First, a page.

essential oils killing super bugs?
- 1Dec 15, '10 by anonymousstudenthave any of you had patients claiming that the use of essential oils can kill and protect against "super bugs?" i have no doubt that essential oils can be helpful to health, and i wouldn't even be surprised if they can heal some things. but, the term "super bugs" went way too far for me. maybe they don't exactly know what they mean by the term? my understanding was that we were talking about things like mrsa, klebsiella, etc.
here's an blurb from the company that sells the oils:
when the great flu epidemic of 1918 was in full swing, gauze masks were worn over the face in attempts to keep from inhaling the lethal virus. it didn't work ...
the virus was many times smaller than the openings in the gauze. many volunteers who wore those masks lost their lives, thinking they were safe, in removing the dead from homes and city morgues. they simply inhaled the virus right through their masks.
today, we know that by diffusing a micro-fine, vaporized mist of therapeutic-grade essential oils into an enclosed atmosphere, potentially life-threatening viruses and bacteria are rendered harmless.
with the threat of super bugs growing ever more resistant to vaccines and antibiotics, diffusing essential oils makes more and more sense. it simply is the ultimate home health care defense against life-threatening organisms.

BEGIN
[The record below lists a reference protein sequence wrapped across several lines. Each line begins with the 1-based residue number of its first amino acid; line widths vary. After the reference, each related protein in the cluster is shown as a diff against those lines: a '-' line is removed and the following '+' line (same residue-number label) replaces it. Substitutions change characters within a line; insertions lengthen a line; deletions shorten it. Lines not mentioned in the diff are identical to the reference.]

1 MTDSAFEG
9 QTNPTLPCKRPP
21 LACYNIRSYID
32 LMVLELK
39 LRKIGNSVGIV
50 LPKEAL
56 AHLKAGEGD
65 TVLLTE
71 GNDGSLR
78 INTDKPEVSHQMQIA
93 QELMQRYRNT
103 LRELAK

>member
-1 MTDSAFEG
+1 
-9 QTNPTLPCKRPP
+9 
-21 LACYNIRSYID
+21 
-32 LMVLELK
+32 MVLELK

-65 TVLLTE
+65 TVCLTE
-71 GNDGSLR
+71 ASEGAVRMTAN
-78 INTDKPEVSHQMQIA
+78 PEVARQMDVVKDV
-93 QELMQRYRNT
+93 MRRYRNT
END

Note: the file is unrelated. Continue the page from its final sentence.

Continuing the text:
while diffusing essential oils will not stop a person from being infected outside of the home, it does create an infectious free zone of air within the home you can use to protect your loved ones. breathing air diffused with essential oils attacks any virus or bacteria lining the respiratory tract which may have been inhaled outside of the infectious free zone. it also keeps the infection from spreading to other family members.
it may be years before every household routinely diffuses to keep the air purified and free of infectious organisms, but these devises are available today.
sorry no quote, i don't want it popping up on searches. it won't take you long to figure out where it's from.
i pretty much love bleach. there's little else i trust. i sure as heck am not going to launch some eucalyptus into the air and hope for the best.
- 3Dec 16, '10 by coast2coastHow would an oil attach a virus or a bacteria? Why would it be better at doing that than your own immune system?
If you can't find any supporting evidence that doesn't come from a company trying to sell you something ... well ... you know the rest.
Stick with bleach. It's the best stuff ever.
- 1Dec 18, '10 by handyrnOk, yes, and no. This article is a little far fetched, and yes, it is a sales pitch. That being said, I think that we are not utilizing some of the natural remedies that are available to us as much as we should be. I think we are too quick to jump on the "pill" cure for everything. And there are oils that do treat some conditions without the side effects we get from manufactured medicines. But again, this claim is really stretching it!